10. What constitutes refined? How is High Fructose Corn Syrup, different from Fructose?

    For example, no doubt juicing fruits (fructose) and vegetables (sucrose) will spike your blood sugar higher and faster than eating it, but would this be considered "refinement" and therefore liver toxic?

    Also, there's sugar substitutes that come from fruits (luo han guo), and or plant leaves (stevia herb) that are several order of magnitude sweeter, and therefor only a fraction is needed, but would these extracts also be considered refined?

    How do sugar alcohols (zero calories) compare to fructose, in terms of insulin reaction and in terms of fatty liver?

    Here is also a good opinion piece about insulin..

  11. Hi Justin,

    Thanks! Didn't realize it was up!


  12. Ben,

    I'll address some of these questions in a future blog post, today or tomorrow. I agree that insulin is not bad, and that insulin resistance is. The issue with fructose is that too much causes insulin resistance, at least too much refined fructose in any case, which is mostly what is studied.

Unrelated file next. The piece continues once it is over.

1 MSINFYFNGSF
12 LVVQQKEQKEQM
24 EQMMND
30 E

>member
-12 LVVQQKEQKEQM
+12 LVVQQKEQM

13. So if fructose is metabolized like alcohol, and a 40% cocoa butter diet protects rats from alcohol-induced liver disease, then we should all be eating more cocoa butter. Isn't it great that research supports that some of the tastiest stuff is also good for us?

    There are some interesting cocoa butter recipes on SCD sites.

  14. I don't believe consuming too much sugar as an adverse behavior is surprising or even counter-intuitive. After all, in elementary school, we learn from the food pyramid that sugars need to consumed in the least amount of servings per day. What I do find confusing, however, is the relationship between consumption of fructose increasing, while caloric intake might actually be less than or equal to what it used to be. So many of the calories that we consume are from foods that are made with fructose and HFCS, so wouldn't there technically be a correlation between fructose intake and caloric intake?

  15. Angela,